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The Thousand-Yard Stare

The Thousand-Yard Stare

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UPI photographer Frank Johnston found himself facedown on the terra-cotta floor of a Catholic church in Nha Tho An Hoa, Vietnam, as a fierce barrage of enemy fire hit the building. It was May 15, 1967. "I looked up and saw a Marine with what they call the thousand-yard stare," Johnston recalls, "and I lifted my Leica and snapped his picture. The soldier’s gaze never left my lens." The resulting image made the frontpages of newspapers across the United States the next day. As the shelling eased, the Marine and the photographer wordlessly carried the wounded to safety, but Johnston never got the young man’s name.

Then, in 1986, Johnston was contacted by Robert Sutter, who was sure that the photograph was of his brother Richard, a young Marine later killed in combat. In 1998 Johnston and Sutter traveled to Vietnam to collaborate on a three-part series for the Washington Post about Sutter’s quest to know the brother who died when he was only 13. The Sutter family and photographic experts were convinced the picture was of Richard.

But in August 1998, shortly after the Post series ran, Johnston got a call from Michael W. Tripp of Barrington, Rhode Island. "Mike told me that he was the Marine in the picture. He described details of that day in the church. Such a feeling of relief came over me. I realized that he’s alive, he’s really alive."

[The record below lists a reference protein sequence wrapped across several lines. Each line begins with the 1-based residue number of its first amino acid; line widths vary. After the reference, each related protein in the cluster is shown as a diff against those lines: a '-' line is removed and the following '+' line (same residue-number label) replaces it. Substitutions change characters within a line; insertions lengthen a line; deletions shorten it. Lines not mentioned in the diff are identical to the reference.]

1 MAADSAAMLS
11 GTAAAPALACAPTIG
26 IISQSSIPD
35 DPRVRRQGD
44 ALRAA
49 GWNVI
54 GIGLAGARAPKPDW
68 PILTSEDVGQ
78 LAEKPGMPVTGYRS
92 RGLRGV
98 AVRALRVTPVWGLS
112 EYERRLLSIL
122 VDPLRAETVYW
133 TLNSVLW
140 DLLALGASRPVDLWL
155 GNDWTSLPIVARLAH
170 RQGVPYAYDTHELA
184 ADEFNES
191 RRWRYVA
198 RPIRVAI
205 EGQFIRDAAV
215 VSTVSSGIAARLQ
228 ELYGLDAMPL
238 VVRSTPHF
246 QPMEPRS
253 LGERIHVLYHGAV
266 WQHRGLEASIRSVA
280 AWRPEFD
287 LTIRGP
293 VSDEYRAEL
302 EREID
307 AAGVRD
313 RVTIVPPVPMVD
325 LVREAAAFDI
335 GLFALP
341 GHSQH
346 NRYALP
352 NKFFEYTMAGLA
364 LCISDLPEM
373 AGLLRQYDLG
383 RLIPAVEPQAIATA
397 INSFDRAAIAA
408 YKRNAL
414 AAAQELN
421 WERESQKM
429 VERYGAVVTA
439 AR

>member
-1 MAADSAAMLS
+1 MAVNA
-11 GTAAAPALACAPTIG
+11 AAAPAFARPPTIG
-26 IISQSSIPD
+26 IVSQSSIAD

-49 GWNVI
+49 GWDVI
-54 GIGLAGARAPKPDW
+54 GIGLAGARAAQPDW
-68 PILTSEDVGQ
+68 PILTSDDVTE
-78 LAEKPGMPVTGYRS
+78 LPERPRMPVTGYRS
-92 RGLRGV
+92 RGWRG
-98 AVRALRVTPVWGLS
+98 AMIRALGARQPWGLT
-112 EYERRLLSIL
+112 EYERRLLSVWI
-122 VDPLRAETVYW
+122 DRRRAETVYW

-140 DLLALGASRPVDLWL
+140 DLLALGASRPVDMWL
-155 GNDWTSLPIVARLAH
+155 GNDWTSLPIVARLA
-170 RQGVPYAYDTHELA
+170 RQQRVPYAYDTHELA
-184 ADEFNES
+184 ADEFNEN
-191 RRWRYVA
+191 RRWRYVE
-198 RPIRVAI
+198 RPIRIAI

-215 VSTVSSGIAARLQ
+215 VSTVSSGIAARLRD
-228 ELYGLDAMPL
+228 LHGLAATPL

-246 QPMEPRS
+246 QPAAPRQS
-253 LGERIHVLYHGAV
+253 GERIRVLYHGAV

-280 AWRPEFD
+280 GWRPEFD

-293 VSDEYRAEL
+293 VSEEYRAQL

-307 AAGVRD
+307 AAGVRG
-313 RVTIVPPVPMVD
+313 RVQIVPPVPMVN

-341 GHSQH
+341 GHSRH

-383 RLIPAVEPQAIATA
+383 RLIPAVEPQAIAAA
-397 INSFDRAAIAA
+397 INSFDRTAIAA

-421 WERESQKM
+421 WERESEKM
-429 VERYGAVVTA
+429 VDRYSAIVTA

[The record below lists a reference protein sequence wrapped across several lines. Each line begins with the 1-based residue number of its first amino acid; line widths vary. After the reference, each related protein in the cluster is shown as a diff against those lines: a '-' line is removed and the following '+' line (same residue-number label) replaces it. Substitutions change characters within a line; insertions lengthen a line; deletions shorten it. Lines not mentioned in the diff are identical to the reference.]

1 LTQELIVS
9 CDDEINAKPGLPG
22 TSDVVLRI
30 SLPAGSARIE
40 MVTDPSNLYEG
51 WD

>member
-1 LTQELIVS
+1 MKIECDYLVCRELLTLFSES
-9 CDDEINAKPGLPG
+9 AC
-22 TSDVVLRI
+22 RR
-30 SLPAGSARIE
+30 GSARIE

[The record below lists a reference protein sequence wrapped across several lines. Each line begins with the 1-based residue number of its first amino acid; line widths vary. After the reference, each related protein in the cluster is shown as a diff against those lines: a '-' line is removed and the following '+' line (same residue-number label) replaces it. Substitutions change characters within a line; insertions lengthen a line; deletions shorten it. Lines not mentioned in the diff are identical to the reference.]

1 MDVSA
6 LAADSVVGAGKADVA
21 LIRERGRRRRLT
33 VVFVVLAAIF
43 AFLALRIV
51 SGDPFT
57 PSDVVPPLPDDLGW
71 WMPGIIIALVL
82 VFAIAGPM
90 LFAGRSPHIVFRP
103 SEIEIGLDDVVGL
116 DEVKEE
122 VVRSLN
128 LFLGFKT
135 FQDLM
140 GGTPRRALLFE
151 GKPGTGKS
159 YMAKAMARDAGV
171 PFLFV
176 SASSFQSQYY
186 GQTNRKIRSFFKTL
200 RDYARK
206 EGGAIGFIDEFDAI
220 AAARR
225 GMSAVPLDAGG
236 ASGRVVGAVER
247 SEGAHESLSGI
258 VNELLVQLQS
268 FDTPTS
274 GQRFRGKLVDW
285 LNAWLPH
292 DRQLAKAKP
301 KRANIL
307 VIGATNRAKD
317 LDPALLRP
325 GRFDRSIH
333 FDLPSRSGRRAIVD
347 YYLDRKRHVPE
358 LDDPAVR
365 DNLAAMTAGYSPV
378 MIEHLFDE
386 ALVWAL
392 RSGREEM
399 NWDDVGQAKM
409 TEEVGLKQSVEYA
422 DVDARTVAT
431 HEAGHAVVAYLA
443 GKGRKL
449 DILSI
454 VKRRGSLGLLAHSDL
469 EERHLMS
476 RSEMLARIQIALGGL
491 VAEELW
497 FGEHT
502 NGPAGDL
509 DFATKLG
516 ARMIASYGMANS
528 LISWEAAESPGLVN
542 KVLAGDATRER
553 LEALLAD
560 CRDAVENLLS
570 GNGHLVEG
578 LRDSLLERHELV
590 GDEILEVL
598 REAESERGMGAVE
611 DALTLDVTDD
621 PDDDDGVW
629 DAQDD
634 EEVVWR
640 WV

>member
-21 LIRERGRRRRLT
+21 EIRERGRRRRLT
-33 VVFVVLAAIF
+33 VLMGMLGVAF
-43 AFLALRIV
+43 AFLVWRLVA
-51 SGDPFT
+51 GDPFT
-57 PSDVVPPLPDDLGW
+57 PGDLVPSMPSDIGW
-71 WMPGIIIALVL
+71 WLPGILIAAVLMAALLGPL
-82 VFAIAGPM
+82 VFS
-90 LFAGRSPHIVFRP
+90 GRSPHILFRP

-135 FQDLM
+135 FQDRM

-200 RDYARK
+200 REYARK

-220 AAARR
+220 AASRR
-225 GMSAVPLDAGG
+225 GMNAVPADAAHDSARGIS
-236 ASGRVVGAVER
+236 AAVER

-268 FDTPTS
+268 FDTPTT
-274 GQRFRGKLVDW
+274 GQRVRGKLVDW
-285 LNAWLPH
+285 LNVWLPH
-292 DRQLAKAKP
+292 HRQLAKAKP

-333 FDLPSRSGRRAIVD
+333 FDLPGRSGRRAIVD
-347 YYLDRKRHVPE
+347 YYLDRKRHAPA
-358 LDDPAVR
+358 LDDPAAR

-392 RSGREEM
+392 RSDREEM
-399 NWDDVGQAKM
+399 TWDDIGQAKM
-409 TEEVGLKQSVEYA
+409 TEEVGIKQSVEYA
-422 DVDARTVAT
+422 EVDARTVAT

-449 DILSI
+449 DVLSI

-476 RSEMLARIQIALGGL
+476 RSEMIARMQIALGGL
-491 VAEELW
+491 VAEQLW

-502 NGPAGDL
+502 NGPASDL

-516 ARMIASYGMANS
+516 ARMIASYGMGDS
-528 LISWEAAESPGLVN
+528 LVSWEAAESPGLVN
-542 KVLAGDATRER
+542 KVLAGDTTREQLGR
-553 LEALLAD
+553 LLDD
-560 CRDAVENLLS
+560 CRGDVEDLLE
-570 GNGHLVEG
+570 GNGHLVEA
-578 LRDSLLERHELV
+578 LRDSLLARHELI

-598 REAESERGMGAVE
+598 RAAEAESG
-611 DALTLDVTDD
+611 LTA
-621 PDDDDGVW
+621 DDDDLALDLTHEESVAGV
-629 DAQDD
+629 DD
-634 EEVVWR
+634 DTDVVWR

But why had Tripp waited so long to step forward? He had seen the photograph even before leaving Vietnam. "My wife, Ella, sent it to me in one of her letters. It was everywhere," Tripp recalls. When he returned to the United States, Tripp says he "tried to call Johnston at UPI, but they told me he was dead." It was not until three decades later, when the Learning Channel used the photograph in a 1998 advertisement, that Tripp learned otherwise. He called to request a copy and the channel’s Kirstie McGuire said, "If you’re the guy in the picture, the photographer would want to talk to you." When Tripp told her the photographer was dead, she said, "No he’s not. I just talked to him." Soon the two men were reunited in Rhode Island. "As soon as I saw him I knew he was the guy," recalls Johnston, now 60.

Mike Tripp wasn’t even supposed to be in the church that day, and the haunting expression Johnston captured on film reflected the harrowing ordeal the Marine had just endured. The day before, the 20-year-old medevac crew chief had been manning one of the helicopter’s machine guns when the chopper was shot down. Uninjured, Tripp unloaded casualties, supplies and ammunition before being pinned down with a battalion of Marines trying to make their way toward cover in the church. "We were getting pounded by two NVA battalions, and the napalm was so close I could feel the heat," Tripp, now 54, remembers. "I had been up for 40 hours when Frank took that picture."

The photograph has become a talisman of sorts. Not only have Johnston and Tripp become close friends, but Rob Sutter had a chance to honor his brother at the place where he died. News stories about the photograph led to a reunion of the men who survived huddled together in the church. "I never thought anything good would come from such a terrible time," says Johnston, "but I’m glad I took that picture and that Mike and Rob and their families became part of my life."

—Angela M. Pleasants

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